Well, since I got this job, even though I have a big new responsability (my 7 month old daughter, Serena), I've found that I'm making enough money to be able to afford nice stuff: luxury foods at upscale grocery stores, new pants and shirts that don't come from the sale rack, all the books, CDs and DVDs I can eat from Amazon, and a brand-spanking-new MacBook laptop from the Apple store. I'm not trying to brag, however: I'm actually quite interested in why I thought, for so many years, that it was a wise investment to buy used laptops and nurse them along at great effort on my part. This is an investigation of personal economics.
The straw that broke the camel's back was all the time I spent this past fall trying to get Linux working on my old Toshiba Portege (bought used for about $300). After plugging away for six months I, finally, just gave up. Hibernation never worked reliably. Wireless networking never worked at all. Running windows in an emulator was entirely unsatisfactory (and WINE was a horrible disappointment). Battery life was barelly acceptable. I decided that, for my birthday, I would get a Mac and be done with it.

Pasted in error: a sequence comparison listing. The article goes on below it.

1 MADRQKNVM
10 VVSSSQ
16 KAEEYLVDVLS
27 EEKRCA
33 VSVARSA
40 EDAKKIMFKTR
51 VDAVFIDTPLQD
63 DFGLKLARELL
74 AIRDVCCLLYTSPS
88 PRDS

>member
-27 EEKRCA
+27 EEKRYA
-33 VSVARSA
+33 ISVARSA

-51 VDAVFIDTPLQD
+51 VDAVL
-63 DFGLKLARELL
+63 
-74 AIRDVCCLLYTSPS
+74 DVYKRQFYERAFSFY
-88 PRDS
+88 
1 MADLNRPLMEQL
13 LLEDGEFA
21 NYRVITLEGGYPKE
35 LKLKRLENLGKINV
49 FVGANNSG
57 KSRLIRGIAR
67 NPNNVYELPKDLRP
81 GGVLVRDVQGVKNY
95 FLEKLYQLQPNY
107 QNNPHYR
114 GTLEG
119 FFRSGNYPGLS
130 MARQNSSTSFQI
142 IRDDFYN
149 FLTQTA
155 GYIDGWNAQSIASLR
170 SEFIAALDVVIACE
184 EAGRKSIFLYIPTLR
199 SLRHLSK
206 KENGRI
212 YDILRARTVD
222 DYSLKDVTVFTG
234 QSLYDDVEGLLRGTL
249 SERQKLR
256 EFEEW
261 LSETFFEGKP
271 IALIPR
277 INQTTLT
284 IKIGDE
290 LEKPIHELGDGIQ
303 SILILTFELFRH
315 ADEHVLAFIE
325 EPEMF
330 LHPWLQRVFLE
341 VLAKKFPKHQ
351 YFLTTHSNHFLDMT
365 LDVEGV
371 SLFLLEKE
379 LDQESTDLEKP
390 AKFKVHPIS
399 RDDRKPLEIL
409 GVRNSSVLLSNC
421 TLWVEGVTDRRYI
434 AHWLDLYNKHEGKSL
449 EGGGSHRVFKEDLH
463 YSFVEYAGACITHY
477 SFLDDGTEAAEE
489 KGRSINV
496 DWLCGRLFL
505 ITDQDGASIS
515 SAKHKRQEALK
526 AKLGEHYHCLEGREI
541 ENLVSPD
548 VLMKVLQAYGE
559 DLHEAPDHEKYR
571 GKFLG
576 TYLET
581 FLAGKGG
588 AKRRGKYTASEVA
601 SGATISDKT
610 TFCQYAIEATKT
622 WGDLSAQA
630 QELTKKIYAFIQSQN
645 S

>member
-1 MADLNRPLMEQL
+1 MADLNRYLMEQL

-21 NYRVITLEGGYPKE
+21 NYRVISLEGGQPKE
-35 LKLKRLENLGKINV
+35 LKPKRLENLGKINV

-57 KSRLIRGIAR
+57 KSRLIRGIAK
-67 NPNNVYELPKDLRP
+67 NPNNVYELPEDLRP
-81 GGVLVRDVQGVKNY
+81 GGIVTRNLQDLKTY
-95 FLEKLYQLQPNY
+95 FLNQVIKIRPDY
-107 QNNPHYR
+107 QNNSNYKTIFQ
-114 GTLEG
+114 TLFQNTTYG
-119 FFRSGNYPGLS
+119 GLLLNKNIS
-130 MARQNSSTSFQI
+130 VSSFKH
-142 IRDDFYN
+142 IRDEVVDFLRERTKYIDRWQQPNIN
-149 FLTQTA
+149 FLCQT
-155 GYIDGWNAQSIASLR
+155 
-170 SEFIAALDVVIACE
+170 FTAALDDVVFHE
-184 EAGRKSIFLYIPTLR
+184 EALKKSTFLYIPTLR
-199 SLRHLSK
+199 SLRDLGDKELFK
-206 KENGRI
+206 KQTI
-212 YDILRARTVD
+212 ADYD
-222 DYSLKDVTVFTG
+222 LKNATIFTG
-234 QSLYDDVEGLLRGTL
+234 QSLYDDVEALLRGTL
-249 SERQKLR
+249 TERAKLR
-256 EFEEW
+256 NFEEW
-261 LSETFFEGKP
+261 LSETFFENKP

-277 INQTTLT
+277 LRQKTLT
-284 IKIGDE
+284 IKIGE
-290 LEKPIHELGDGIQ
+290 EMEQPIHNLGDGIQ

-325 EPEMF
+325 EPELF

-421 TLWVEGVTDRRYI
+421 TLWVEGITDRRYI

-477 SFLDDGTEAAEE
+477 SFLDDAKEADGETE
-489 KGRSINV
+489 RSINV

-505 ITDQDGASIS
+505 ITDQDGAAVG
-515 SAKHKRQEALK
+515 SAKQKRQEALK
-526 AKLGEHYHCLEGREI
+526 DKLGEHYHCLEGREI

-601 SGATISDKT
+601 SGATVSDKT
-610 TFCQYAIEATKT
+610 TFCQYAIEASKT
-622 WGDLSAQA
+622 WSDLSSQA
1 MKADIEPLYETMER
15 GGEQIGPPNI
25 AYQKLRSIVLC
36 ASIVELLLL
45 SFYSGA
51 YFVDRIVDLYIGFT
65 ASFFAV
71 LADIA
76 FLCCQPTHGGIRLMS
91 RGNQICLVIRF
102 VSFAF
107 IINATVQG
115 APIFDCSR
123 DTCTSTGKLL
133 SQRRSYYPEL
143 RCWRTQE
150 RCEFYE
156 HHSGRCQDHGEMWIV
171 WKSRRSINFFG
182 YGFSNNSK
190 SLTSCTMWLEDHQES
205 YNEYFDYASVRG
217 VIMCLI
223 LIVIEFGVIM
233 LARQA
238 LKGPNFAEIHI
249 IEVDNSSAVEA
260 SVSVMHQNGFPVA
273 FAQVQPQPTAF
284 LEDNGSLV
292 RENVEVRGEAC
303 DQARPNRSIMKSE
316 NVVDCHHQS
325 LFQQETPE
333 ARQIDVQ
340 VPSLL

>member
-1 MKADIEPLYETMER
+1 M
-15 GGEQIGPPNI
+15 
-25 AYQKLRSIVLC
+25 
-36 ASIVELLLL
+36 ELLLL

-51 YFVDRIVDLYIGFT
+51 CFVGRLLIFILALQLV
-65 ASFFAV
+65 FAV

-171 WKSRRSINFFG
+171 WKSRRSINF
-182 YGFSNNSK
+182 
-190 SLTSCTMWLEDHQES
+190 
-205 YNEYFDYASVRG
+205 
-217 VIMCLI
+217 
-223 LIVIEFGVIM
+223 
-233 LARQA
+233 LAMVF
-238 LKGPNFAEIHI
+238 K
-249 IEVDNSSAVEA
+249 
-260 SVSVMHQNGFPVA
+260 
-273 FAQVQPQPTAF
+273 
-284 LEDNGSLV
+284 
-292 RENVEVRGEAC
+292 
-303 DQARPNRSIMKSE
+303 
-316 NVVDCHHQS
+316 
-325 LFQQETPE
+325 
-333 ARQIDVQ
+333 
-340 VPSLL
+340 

The Mac has been an absolute joy. Hibernation and Wireless networking just worked, right out of the box. Running Windows was a simple matter of installing Parallels and sitting through the Windows installation. The machine runs on battery long enough that I can get in a full work session (three or four hours) or watch a DVD from the dinner table, living room or bed room. How did I convince myself that I COULDN'T afford this for so long?
Obviously, there have been times where I simply did not have the money on hand for a new computer. In those cases it was a no-brainer to get a used machine, but that has not been the case for several years, at least. Instead, I think that I enjoyed the hunt for interesting old machines. There is also the 'sunk cost' factor: while economics tells us that we should ignore sunk costs (initial purchase price) and worry about recurring rents (time cost of maintenance), human nature does the exact oposite (worries about sunk costs and ignores rents). I'm sure that I was suffering a bit of human nature as well.
Here is what I think the real calculation should look like: when a tool costs as much in maintenance and down time as it would to replace, you should buy a new one. How does this apply to a new laptop? Well, let's assume that you make an equivalent hourly rate of $25/hour (which is a little above the median wage for the nation, but probably below the wage for tech workers). If you loose only 1 hour a day to some annoying problem on your rickity old laptop, it takes only 40 hours (about 2 months) before you've wasted enough time to have a new, low-end laptop (the low-end Apple MacBook costs about $1000 with an Amazon discount). I put up with my crappy laptop for 6 months, which should have rated me a 15" MacBook Pro, at least!
Now I've just got to see how much time I waste because I have an old PowerMac G4 on my desk: maybe I can justify a shiny new Mac Pro with a giant LCD!